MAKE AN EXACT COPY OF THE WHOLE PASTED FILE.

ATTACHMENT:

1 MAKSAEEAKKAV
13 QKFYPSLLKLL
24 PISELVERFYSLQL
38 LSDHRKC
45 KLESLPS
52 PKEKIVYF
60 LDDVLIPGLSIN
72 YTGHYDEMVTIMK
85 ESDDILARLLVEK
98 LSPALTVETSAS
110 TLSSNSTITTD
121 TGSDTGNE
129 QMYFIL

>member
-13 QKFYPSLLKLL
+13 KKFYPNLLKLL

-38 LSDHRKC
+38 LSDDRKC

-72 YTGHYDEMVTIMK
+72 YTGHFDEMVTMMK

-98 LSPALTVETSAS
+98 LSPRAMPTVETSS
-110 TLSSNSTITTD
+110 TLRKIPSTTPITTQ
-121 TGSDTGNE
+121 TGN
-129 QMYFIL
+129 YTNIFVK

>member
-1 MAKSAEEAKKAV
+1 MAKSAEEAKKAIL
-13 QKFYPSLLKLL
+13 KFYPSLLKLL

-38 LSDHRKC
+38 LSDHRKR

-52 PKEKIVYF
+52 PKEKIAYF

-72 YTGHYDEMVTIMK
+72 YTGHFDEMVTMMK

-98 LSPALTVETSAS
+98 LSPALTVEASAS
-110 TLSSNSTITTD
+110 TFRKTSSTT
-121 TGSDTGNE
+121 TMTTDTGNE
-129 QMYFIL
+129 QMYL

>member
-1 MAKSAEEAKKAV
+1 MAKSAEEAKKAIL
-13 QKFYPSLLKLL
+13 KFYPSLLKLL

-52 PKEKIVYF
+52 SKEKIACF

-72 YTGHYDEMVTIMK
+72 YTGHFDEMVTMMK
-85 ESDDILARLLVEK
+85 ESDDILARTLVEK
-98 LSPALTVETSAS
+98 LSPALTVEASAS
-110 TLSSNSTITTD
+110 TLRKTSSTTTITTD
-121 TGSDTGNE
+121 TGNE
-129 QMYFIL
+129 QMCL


1 MAKSAEEAKKAV
13 QKFYPSLLKLL
24 PISELVERFYSLQL
38 LSDHRKC
45 KLESLPS
52 PKEKIVYF
60 LDDVLIPGLSIN
72 YTGHYDEMVTIMK
85 ESDDILARLLVEK
98 LSPALTVETSAS
110 TLSSNSTITTD
121 TGSDTGNE
129 QMYFIL

>member
-13 QKFYPSLLKLL
+13 KKFYPNLLKLL

-38 LSDHRKC
+38 LSDDRKC

-72 YTGHYDEMVTIMK
+72 YTGHFDEMVTMMK

-98 LSPALTVETSAS
+98 LSPRAMPTVETSS
-110 TLSSNSTITTD
+110 TLRKIPSTTPITTQ
-121 TGSDTGNE
+121 TGN
-129 QMYFIL
+129 YTNIFVK

>member
-1 MAKSAEEAKKAV
+1 MAKSAEEAKKAIL
-13 QKFYPSLLKLL
+13 KFYPSLLKLL

-38 LSDHRKC
+38 LSDHRKR

-52 PKEKIVYF
+52 PKEKIAYF

-72 YTGHYDEMVTIMK
+72 YTGHFDEMVTMMK

-98 LSPALTVETSAS
+98 LSPALTVEASAS
-110 TLSSNSTITTD
+110 TFRKTSSTT
-121 TGSDTGNE
+121 TMTTDTGNE
-129 QMYFIL
+129 QMYL

>member
-1 MAKSAEEAKKAV
+1 MAKSAEEAKKAIL
-13 QKFYPSLLKLL
+13 KFYPSLLKLL

-52 PKEKIVYF
+52 SKEKIACF

-72 YTGHYDEMVTIMK
+72 YTGHFDEMVTMMK
-85 ESDDILARLLVEK
+85 ESDDILARTLVEK
-98 LSPALTVETSAS
+98 LSPALTVEASAS
-110 TLSSNSTITTD
+110 TLRKTSSTTTITTD
-121 TGSDTGNE
+121 TGNE
-129 QMYFIL
+129 QMCL